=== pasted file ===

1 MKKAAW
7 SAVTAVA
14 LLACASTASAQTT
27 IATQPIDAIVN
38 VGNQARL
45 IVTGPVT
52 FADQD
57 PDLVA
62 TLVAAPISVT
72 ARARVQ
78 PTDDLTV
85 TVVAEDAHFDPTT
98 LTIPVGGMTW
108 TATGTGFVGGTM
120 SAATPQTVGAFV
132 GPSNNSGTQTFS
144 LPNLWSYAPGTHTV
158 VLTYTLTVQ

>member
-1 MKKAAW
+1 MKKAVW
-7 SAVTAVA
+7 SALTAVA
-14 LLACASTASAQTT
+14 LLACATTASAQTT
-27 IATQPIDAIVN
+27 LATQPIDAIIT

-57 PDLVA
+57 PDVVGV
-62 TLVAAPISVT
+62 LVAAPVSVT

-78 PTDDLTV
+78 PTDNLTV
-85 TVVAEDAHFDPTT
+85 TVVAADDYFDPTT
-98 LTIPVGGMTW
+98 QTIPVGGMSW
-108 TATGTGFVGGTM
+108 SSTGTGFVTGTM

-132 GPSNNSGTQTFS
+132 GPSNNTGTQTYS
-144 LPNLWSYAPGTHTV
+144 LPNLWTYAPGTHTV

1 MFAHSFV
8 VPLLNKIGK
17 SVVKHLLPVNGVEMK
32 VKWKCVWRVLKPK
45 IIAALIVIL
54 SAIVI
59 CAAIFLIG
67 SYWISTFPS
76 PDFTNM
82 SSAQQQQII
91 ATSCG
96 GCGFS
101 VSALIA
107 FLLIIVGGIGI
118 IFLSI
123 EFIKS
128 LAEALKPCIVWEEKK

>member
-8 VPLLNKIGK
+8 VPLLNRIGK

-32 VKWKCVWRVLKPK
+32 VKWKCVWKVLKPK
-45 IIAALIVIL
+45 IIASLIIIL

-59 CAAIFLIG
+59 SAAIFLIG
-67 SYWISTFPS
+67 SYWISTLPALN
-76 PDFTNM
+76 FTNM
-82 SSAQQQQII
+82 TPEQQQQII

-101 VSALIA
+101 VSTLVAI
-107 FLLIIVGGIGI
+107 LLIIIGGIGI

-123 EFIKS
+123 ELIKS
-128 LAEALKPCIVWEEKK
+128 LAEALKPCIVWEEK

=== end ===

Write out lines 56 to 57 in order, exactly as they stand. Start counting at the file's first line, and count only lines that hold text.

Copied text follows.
101 VSALIA
107 FLLIIVGGIGI